16 Vocation(giving)Contemplation (receiving ) Integrity(Being) Job(getting)Amusement(escaping)Gratification(Having) WORK LEISURE INTEGRATION

17 Examen Personal Personal  Where do you see yourself on the matrix?  How does you leisure positively inform your work?  What are the blockages that prevent you from a deeper integration of work and leisure? Ministerial Ministerial  Where do your parishioners see themselves on the matrix? What is the cultural narrative that puts them there?  As deacons, how can you help your parishioners to see their work as a vocation and their leisure as contemplation?

18 “God created me to do Him some definite service; He has committed some work to me which He has not committed to another. I have my mission—I never may know it fully in this life, but I shall be told it in the next. Somehow, I am necessary to His purposes…I am a link in a chain, a bond of connection between persons. He had not created me for naught” (John Henry Newman).

19 The Benedictine Synthesis

20 Worship Leisure

21 What to Read? John Paul II, John Paul II, –Dies Domini, – Laborem exercens, Chapter 5 on Developing a Spiritual of Work. Vocation of the Business Leader, Pontifical Council for Justice and Peace Vocation of the Business Leader, Pontifical Council for Justice and Peace

22 Habit of Service (Dies Domini) The Eucharist is an event and programme of true brotherhood. From the Sunday Mass there flows a tide of charity destined to spread into the whole life of the faithful, beginning by inspiring the very way in which they live the rest of Sunday. If Sunday is a day of joy, Christians should declare by their actual behaviour that we cannot be happy "on our own". They look around to find people who may need their help. It may be that in their neighbourhood or among those they know there are sick people, elderly people, children or immigrants who precisely on Sundays feel more keenly their isolation, needs and suffering. It is true that commitment to these people cannot be restricted to occasional Sunday gestures. But presuming a wider sense of commitment, why not make the Lord's Day a more intense time of sharing, encouraging all the inventiveness of which Christian charity is capable? Inviting to a meal people who are alone, visiting the sick, providing food for needy families, spending a few hours in voluntary work and acts of solidarity: these would certainly be ways of bringing into people's lives the love of Christ received at the Eucharistic table. The Eucharist is an event and programme of true brotherhood. From the Sunday Mass there flows a tide of charity destined to spread into the whole life of the faithful, beginning by inspiring the very way in which they live the rest of Sunday. If Sunday is a day of joy, Christians should declare by their actual behaviour that we cannot be happy "on our own". They look around to find people who may need their help. It may be that in their neighbourhood or among those they know there are sick people, elderly people, children or immigrants who precisely on Sundays feel more keenly their isolation, needs and suffering. It is true that commitment to these people cannot be restricted to occasional Sunday gestures. But presuming a wider sense of commitment, why not make the Lord's Day a more intense time of sharing, encouraging all the inventiveness of which Christian charity is capable? Inviting to a meal people who are alone, visiting the sick, providing food for needy families, spending a few hours in voluntary work and acts of solidarity: these would certainly be ways of bringing into people's lives the love of Christ received at the Eucharistic table.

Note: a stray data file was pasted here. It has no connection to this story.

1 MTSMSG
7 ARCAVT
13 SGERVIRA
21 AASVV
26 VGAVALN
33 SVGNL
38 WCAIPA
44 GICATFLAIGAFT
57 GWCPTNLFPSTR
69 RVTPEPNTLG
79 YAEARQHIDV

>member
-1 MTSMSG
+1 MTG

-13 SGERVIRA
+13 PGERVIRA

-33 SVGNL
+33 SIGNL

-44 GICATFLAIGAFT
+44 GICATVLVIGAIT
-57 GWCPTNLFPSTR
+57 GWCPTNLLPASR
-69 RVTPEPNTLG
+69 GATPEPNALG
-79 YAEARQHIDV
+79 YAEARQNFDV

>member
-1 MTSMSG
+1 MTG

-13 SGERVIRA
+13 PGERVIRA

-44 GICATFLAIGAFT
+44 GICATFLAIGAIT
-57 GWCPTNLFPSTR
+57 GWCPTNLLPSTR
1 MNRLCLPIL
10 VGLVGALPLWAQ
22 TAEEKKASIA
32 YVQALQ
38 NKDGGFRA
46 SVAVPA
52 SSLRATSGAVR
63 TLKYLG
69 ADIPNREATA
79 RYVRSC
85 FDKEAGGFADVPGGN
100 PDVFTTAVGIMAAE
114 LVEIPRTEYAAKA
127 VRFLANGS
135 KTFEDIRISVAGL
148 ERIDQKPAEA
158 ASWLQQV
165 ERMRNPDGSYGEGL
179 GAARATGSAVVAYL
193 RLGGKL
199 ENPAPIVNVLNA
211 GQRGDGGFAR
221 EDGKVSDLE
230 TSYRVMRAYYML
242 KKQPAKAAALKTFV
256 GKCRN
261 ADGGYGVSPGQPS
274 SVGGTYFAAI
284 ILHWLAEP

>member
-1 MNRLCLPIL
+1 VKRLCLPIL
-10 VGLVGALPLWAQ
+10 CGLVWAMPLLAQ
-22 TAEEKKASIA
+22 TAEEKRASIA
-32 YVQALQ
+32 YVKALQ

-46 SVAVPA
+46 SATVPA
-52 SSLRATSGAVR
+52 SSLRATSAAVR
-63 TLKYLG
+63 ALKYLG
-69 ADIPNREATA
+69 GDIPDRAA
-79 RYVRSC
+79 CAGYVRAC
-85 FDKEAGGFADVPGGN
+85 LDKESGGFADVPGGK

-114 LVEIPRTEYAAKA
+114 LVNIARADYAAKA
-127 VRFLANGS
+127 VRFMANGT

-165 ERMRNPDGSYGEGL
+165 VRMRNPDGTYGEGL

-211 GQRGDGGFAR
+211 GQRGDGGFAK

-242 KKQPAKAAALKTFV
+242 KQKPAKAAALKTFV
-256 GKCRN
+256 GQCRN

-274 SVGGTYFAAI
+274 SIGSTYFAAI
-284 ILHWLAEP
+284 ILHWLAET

23 Our Calling in Weakness “Consider your own calling, brothers and sisters. Not many of you were wise by human standards, not many were powerful, not many were of noble birth. Rather, God chose the foolish of the world to shame the wise, and God chose the weak of the world to shame the strong, and God chose the lowly and despised of the world, those who count for nothing, to reduce to nothing those who are something, so that no human being might boast before God” (1Cor. 1: 26-29). “Consider your own calling, brothers and sisters. Not many of you were wise by human standards, not many were powerful, not many were of noble birth. Rather, God chose the foolish of the world to shame the wise, and God chose the weak of the world to shame the strong, and God chose the lowly and despised of the world, those who count for nothing, to reduce to nothing those who are something, so that no human being might boast before God” (1Cor. 1: 26-29).

24 Michael Naughton John A. Ryan Institute for Catholic Social Thought Center for Catholic Studies University of St. Thomas 651-962-5712 mjnaughton@stthomas.edu